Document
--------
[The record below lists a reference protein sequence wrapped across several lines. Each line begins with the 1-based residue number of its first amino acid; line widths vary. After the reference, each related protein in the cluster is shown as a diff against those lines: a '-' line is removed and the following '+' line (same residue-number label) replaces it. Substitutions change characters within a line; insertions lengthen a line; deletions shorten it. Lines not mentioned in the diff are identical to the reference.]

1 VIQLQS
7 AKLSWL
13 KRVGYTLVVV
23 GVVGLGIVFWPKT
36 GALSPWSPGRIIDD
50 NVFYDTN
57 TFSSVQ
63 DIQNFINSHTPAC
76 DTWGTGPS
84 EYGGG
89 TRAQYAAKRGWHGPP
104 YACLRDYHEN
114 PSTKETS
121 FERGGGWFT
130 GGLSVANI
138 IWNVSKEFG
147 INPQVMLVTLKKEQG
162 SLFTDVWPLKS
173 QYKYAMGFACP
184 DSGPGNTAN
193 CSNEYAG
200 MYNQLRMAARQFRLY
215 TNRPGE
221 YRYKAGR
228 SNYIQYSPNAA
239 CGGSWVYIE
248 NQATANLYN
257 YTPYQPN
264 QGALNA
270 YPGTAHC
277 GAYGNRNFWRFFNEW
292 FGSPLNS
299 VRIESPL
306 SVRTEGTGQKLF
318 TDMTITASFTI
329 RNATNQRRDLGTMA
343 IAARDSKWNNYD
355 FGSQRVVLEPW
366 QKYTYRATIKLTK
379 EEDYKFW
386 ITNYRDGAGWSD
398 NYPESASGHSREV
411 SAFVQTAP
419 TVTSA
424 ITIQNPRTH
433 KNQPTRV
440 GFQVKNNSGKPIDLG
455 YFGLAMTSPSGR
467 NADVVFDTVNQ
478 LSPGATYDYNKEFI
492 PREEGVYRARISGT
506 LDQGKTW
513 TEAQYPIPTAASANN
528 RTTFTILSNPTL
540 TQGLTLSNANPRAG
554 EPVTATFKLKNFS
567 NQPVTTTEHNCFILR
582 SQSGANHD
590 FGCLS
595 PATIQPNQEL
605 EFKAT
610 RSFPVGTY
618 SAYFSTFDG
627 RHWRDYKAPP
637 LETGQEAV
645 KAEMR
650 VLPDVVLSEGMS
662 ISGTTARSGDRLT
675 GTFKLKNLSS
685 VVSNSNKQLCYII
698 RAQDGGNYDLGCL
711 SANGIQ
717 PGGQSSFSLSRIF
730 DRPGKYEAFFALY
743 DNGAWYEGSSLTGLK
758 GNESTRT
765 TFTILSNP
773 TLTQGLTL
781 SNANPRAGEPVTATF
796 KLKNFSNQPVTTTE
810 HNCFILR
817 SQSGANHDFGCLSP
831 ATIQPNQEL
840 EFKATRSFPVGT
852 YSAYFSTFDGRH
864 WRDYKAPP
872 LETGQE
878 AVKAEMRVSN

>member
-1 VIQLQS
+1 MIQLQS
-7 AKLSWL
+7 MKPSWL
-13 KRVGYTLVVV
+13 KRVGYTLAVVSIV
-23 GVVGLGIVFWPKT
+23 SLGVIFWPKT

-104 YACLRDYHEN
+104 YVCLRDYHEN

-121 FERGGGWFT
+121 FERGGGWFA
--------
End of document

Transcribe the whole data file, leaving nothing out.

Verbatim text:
[The record below lists a reference protein sequence wrapped across several lines. Each line begins with the 1-based residue number of its first amino acid; line widths vary. After the reference, each related protein in the cluster is shown as a diff against those lines: a '-' line is removed and the following '+' line (same residue-number label) replaces it. Substitutions change characters within a line; insertions lengthen a line; deletions shorten it. Lines not mentioned in the diff are identical to the reference.]

1 VIQLQS
7 AKLSWL
13 KRVGYTLVVV
23 GVVGLGIVFWPKT
36 GALSPWSPGRIIDD
50 NVFYDTN
57 TFSSVQ
63 DIQNFINSHTPAC
76 DTWGTGPS
84 EYGGG
89 TRAQYAAKRGWHGPP
104 YACLRDYHEN
114 PSTKETS
121 FERGGGWFT
130 GGLSVANI
138 IWNVSKEFG
147 INPQVMLVTLKKEQG
162 SLFTDVWPLKS
173 QYKYAMGFACP
184 DSGPGNTAN
193 CSNEYAG
200 MYNQLRMAARQFRLY
215 TNRPGE
221 YRYKAGR
228 SNYIQYSPNAA
239 CGGSWVYIE
248 NQATANLYN
257 YTPYQPN
264 QGALNA
270 YPGTAHC
277 GAYGNRNFWRFFNEW
292 FGSPLNS
299 VRIESPL
306 SVRTEGTGQKLF
318 TDMTITASFTI
329 RNATNQRRDLGTMA
343 IAARDSKWNNYD
355 FGSQRVVLEPW
366 QKYTYRATIKLTK
379 EEDYKFW
386 ITNYRDGAGWSD
398 NYPESASGHSREV
411 SAFVQTAP
419 TVTSA
424 ITIQNPRTH
433 KNQPTRV
440 GFQVKNNSGKPIDLG
455 YFGLAMTSPSGR
467 NADVVFDTVNQ
478 LSPGATYDYNKEFI
492 PREEGVYRARISGT
506 LDQGKTW
513 TEAQYPIPTAASANN
528 RTTFTILSNPTL
540 TQGLTLSNANPRAG
554 EPVTATFKLKNFS
567 NQPVTTTEHNCFILR
582 SQSGANHD
590 FGCLS
595 PATIQPNQEL
605 EFKAT
610 RSFPVGTY
618 SAYFSTFDG
627 RHWRDYKAPP
637 LETGQEAV
645 KAEMR
650 VLPDVVLSEGMS
662 ISGTTARSGDRLT
675 GTFKLKNLSS
685 VVSNSNKQLCYII
698 RAQDGGNYDLGCL
711 SANGIQ
717 PGGQSSFSLSRIF
730 DRPGKYEAFFALY
743 DNGAWYEGSSLTGLK
758 GNESTRT
765 TFTILSNP
773 TLTQGLTL
781 SNANPRAGEPVTATF
796 KLKNFSNQPVTTTE
810 HNCFILR
817 SQSGANHDFGCLSP
831 ATIQPNQEL
840 EFKATRSFPVGT
852 YSAYFSTFDGRH
864 WRDYKAPP
872 LETGQE
878 AVKAEMRVSN

>member
-1 VIQLQS
+1 MIQLQS
-7 AKLSWL
+7 MKPSWL
-13 KRVGYTLVVV
+13 KRVGYTLAVVSIV
-23 GVVGLGIVFWPKT
+23 SLGVIFWPKT

-104 YACLRDYHEN
+104 YVCLRDYHEN

-121 FERGGGWFT
+121 FERGGGWFA